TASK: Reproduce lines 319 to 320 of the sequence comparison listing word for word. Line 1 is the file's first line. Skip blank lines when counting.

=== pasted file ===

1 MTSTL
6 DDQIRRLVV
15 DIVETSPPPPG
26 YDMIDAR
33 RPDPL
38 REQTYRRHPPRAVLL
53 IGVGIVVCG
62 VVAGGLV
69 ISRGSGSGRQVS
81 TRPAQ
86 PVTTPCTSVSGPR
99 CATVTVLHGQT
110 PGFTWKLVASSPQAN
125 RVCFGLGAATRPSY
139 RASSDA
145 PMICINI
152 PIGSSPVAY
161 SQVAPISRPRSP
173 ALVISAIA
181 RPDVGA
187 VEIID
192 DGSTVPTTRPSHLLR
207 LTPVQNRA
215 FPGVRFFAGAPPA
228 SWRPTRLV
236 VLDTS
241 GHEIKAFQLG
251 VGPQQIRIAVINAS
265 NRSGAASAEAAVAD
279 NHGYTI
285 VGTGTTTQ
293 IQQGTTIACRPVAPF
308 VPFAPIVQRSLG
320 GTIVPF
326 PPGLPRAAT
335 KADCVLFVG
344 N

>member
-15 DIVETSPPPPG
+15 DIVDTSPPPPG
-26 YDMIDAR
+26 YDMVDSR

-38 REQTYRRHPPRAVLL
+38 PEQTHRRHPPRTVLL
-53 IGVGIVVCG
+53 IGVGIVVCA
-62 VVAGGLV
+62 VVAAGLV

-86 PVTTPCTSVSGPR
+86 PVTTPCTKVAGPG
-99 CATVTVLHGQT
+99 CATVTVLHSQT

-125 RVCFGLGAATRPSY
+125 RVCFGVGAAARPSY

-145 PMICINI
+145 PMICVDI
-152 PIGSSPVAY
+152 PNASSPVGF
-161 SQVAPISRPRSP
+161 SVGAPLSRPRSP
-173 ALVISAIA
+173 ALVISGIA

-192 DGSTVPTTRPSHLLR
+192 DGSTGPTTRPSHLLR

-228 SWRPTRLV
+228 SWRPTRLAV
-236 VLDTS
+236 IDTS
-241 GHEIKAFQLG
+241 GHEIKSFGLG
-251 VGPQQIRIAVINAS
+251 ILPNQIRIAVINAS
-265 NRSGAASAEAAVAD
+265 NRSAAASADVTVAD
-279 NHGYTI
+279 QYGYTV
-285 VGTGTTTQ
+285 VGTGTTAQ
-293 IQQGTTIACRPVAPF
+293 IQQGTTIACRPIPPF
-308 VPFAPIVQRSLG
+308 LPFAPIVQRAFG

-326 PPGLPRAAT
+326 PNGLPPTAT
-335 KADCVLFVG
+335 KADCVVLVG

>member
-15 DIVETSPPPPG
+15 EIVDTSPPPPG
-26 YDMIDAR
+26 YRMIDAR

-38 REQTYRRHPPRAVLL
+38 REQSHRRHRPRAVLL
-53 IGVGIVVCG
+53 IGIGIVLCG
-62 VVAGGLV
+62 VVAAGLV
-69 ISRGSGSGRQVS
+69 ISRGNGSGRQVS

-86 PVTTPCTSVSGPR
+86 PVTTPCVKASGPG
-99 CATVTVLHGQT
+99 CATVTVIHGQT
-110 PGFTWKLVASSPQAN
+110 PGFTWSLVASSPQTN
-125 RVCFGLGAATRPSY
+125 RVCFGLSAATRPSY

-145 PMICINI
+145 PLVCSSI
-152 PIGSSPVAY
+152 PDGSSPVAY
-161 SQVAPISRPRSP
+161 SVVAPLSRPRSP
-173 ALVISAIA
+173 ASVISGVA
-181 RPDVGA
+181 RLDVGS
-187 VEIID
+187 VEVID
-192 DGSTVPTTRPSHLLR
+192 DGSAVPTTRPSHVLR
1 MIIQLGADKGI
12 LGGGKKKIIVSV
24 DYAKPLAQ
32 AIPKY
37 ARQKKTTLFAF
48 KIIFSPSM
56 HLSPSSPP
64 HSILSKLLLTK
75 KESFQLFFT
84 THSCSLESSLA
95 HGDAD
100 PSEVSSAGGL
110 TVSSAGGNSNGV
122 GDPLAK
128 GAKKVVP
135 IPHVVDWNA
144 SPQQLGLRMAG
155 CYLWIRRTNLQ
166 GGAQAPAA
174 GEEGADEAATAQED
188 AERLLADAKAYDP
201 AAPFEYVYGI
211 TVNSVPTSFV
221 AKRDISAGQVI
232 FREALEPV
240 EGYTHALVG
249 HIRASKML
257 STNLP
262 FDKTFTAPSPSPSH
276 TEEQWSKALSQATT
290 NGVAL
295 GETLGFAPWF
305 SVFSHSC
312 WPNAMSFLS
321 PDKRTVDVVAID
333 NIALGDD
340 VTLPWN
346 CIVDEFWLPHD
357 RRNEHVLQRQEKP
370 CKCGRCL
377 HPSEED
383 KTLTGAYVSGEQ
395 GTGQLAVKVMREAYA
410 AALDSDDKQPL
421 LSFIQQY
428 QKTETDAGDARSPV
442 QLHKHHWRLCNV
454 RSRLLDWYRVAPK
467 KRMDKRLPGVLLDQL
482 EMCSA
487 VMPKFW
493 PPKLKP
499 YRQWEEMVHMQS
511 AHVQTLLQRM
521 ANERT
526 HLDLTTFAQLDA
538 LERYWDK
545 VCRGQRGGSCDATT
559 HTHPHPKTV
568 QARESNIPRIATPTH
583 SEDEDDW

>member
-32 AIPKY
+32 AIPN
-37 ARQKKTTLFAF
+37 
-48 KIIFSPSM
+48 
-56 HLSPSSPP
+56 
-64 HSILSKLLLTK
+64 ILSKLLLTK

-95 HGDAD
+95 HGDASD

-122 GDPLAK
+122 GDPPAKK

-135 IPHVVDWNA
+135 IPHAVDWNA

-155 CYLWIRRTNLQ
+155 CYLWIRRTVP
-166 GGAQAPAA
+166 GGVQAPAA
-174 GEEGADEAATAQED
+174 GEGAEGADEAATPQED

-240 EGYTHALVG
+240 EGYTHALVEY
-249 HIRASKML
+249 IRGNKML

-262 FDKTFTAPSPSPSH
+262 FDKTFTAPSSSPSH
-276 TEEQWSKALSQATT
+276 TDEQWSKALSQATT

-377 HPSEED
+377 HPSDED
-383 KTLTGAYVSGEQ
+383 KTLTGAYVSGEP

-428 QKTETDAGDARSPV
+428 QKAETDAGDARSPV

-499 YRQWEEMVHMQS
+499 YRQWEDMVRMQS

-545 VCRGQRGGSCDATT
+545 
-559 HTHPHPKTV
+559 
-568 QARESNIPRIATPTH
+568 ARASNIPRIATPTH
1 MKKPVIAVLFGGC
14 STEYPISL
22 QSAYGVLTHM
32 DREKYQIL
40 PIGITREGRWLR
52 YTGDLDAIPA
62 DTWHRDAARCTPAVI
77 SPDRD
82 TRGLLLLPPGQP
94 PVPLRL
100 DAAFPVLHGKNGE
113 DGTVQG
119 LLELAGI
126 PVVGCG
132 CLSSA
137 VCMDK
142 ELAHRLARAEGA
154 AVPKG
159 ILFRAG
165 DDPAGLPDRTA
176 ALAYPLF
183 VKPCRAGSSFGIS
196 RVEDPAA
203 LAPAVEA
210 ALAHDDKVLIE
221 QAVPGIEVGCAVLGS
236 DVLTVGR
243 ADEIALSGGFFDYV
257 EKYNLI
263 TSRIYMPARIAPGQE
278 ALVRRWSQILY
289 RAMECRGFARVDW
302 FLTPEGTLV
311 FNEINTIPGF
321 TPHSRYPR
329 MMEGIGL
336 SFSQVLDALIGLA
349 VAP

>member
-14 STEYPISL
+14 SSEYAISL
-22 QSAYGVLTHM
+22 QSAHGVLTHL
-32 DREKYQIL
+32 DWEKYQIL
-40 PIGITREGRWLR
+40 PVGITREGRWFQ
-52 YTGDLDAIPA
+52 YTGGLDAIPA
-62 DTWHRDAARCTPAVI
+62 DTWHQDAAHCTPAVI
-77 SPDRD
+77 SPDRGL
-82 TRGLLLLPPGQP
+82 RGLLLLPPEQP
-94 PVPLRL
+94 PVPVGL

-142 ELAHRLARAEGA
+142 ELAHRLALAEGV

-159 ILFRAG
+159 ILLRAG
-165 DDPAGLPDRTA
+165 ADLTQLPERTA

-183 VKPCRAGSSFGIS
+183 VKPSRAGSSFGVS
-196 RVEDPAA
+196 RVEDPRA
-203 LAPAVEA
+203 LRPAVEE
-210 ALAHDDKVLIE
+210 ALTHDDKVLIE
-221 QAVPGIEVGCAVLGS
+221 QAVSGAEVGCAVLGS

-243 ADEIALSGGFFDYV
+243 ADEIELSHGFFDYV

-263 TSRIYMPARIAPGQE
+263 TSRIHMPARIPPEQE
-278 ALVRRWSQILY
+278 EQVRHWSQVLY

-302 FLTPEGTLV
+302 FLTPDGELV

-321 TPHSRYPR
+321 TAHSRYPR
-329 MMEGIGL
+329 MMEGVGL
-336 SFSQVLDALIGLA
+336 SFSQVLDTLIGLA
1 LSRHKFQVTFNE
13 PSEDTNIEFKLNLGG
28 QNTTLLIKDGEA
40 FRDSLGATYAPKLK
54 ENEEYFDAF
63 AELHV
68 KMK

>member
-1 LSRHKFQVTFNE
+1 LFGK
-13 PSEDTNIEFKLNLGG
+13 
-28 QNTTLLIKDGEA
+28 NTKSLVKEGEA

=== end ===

54 ENEEYFDAF
63 AELHV